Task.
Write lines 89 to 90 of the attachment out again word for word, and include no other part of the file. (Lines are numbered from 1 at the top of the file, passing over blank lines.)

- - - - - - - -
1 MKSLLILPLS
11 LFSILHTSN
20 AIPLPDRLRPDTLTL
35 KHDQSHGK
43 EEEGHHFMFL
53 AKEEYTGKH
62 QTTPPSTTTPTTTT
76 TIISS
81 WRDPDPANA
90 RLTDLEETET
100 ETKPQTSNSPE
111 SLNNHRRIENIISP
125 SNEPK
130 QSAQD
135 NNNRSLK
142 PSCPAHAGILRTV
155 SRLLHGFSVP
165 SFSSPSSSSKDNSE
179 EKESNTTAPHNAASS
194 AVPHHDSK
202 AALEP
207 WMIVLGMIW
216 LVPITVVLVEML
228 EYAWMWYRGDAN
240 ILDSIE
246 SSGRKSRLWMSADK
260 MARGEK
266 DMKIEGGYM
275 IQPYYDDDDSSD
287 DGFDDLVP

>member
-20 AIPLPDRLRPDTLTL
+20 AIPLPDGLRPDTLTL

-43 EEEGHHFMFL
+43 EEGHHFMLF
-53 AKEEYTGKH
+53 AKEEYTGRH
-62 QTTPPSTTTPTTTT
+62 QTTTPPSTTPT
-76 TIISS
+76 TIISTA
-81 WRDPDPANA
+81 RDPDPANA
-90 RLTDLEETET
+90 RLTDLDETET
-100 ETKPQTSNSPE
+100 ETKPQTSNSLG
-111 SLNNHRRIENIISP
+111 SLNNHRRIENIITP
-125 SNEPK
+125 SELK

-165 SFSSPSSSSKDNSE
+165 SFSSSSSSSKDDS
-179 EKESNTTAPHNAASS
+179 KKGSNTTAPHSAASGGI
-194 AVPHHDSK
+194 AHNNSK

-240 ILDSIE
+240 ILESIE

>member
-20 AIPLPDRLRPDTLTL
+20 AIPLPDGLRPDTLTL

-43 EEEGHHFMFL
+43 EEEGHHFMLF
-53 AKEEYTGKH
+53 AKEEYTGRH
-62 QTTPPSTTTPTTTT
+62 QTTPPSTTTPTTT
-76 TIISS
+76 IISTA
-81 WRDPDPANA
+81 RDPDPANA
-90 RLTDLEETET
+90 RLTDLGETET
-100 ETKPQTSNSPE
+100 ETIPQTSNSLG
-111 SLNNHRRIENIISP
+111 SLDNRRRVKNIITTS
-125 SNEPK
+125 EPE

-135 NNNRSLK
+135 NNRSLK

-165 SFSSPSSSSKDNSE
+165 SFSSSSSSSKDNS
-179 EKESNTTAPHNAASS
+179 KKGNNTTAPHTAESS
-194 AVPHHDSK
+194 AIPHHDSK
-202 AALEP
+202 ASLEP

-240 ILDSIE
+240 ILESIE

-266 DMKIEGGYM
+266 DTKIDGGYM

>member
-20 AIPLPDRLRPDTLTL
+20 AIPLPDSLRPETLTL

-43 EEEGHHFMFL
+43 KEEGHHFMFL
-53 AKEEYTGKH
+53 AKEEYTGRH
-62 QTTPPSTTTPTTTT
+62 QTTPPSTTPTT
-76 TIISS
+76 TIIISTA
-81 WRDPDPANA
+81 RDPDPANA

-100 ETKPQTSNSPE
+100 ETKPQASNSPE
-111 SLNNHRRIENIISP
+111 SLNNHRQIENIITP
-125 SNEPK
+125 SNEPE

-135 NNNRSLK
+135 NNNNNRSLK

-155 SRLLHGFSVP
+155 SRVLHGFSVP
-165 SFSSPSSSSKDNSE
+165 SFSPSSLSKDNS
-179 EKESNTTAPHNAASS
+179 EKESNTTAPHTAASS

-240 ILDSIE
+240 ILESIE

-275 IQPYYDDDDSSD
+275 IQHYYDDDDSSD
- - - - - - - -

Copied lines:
-202 AALEP
+202 ASLEP